After more than 50 surgeries, Jared Estes says he's in good shape. Now the surgeries are optional. The Wichita resident always wears a sleeve and glove to protect the thin skin doctors grafted onto his right arm and hand after a car crash that killed his wife and burned 50 percent of his body.
Estes, 32, hopes that by December, his hair will be nearly filled in. Right now, he tucks the shaggy brown locks beneath a hat, even when he runs.
"I'll be out of hats for the first time in seven years," Estes said, laughing. "It'll be crazy to feel the sun on my head."
Estes says running was an integral part of the years he's spent recovering — and one of the reasons the foundation Estes founded to remember his late wife, Paige Estes, is sponsoring the second annual Fun Run and Walk at the Prairie Fire Marathon, held Oct. 8 and 9 in Wichita.
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It's the sort of event Paige — nicknamed Smiles — would have enjoyed, Estes said.
"With Paige being such a positive person and with this being such a positive event ... everything just fit together perfectly."
Proceeds from the Paige Estes Memorial Fun Run and Walk will benefit the Via Christi Regional Burn Center, where Estes spent five months in in-patient care after the accident.
Estes said he fell in love with Paige the night she announced the winner of the Bucklin High School homecoming king and read the wrong name. Estes, a senior, actually won the crown. He drove around Bucklin later that night explaining to Paige, a junior, that her flub didn't matter.
"I always swear that I fell in love with her right there," Estes said. "After that, we were pretty much inseparable."
He hid her engagement ring in a packet of strawberry Fun Dip candy and proposed to her on Myrtle Beach. And he started training to run his first marathon, to be held in April 2005 in Kanopolis.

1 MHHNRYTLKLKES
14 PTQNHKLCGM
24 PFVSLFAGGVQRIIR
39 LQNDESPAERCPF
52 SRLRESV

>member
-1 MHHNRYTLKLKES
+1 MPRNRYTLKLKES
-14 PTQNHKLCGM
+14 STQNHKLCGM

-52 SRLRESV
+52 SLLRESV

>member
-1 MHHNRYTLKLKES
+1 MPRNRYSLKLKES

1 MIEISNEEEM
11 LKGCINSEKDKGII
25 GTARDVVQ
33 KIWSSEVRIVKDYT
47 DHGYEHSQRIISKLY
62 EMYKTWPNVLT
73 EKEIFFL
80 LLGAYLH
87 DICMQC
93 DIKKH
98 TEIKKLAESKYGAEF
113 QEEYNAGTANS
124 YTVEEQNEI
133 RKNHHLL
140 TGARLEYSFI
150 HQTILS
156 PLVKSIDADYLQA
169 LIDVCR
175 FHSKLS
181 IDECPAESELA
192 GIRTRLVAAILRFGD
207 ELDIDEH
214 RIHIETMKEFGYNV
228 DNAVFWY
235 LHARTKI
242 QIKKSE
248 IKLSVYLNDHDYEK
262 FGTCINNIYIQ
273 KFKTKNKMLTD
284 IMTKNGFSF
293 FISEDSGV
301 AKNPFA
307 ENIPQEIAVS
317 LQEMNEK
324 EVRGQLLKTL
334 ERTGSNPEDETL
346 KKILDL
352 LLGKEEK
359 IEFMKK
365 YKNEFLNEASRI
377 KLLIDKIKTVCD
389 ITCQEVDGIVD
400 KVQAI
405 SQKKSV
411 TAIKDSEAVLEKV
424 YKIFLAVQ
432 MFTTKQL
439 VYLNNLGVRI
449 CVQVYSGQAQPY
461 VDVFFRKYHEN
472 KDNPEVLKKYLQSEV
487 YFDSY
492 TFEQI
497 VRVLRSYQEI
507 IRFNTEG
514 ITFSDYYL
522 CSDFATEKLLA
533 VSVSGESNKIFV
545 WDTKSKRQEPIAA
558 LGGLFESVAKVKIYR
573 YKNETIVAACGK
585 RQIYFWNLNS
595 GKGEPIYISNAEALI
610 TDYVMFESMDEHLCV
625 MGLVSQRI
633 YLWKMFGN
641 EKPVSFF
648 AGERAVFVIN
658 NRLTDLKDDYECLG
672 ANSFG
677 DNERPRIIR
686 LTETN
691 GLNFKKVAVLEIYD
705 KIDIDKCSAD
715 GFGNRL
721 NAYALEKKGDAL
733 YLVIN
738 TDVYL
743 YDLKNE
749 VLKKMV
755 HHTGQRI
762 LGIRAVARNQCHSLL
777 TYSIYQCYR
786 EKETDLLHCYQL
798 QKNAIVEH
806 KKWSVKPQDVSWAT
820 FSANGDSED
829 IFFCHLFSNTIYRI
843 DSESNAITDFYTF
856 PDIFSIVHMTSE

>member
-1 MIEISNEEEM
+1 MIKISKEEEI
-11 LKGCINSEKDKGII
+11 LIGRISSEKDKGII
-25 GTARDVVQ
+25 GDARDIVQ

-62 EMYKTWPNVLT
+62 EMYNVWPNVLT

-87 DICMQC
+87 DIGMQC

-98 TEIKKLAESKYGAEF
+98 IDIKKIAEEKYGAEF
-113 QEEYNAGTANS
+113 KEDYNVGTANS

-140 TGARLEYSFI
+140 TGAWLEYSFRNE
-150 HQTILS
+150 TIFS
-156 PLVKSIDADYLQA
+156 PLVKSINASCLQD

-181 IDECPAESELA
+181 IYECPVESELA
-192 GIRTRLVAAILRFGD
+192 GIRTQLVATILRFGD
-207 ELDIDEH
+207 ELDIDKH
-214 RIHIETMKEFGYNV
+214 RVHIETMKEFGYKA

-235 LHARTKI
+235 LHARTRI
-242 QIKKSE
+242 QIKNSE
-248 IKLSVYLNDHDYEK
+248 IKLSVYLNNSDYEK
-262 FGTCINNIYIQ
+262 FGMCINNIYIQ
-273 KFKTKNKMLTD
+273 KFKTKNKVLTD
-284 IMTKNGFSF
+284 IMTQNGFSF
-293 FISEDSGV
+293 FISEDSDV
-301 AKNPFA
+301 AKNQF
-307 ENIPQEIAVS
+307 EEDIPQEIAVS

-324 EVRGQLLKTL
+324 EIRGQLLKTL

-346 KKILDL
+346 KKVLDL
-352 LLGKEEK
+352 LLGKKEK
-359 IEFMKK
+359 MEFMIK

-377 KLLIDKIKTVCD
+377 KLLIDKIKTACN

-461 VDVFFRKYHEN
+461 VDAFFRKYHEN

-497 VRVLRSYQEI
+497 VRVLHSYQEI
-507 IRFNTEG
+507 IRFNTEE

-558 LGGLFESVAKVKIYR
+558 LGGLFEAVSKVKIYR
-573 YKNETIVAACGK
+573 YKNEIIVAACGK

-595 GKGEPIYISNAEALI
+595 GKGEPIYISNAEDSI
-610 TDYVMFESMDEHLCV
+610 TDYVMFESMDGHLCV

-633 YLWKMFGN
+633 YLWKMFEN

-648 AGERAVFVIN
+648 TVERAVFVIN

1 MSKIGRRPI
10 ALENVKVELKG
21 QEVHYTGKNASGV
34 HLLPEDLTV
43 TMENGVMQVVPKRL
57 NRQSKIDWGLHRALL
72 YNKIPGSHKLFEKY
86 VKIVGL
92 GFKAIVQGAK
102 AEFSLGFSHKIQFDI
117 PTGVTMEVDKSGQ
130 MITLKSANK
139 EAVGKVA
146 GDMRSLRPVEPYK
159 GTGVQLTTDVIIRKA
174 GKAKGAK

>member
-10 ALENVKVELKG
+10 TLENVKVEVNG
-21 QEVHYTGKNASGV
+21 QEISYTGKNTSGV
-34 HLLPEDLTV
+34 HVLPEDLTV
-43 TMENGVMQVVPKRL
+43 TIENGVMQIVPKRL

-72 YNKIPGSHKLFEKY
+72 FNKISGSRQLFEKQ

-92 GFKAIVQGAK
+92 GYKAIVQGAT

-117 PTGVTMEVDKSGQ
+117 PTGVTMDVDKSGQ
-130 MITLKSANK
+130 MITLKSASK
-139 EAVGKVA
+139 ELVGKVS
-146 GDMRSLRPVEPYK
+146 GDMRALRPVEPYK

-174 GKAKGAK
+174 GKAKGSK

Six months after their September 2004 wedding, a drunk driver speeding in excess of 120 mph slammed his Porsche into the back of the Esteses' Toyota on Kellogg near West Street. The Esteses' car smashed into a retaining wall and burst into flames.
Paige, 23, died at the scene.
"It was just this feeling like somebody scooped out your insides," said Estes, who heard the news of his wife's death after waking from a medically induced coma more than a week after her funeral. "Like this really hollow feeling knowing that the one voice that could make everything OK is the one voice you'll never hear again."
Estes began a remarkable physical recovery, thanks to nurses and a Via Christi occupational therapist named Mike Reynolds — nicknamed MacGyver for his creativity in rigging devices to help Estes regain use of his atrophied body.
When he met Reynolds, Estes said he "couldn't even pick up a Cheerio." His legs "just crumbled" the first time nurses made him walk.
A little more than a year after the car accident, the pair ran a race at the Kanopolis marathon.
"If you know Jared at all, you realize he's not normal in a lot of ways," Reynolds said. "Patients have two decisions: recover or lie around in self-pity. ... Jared always set up challenges for himself so he could achieve more and more."
On Oct. 9, Estes will join participants in the Paige Estes Memorial Fun Walk and Run instead of running another marathon. Estes says the sponsorship is his way of honoring his late wife, paying back Via Christi staff and ensuring other burn victims have a second chance at life.
"It's neat to get out there and watch people helping people," Estes said. "In the end, that's what life is all about."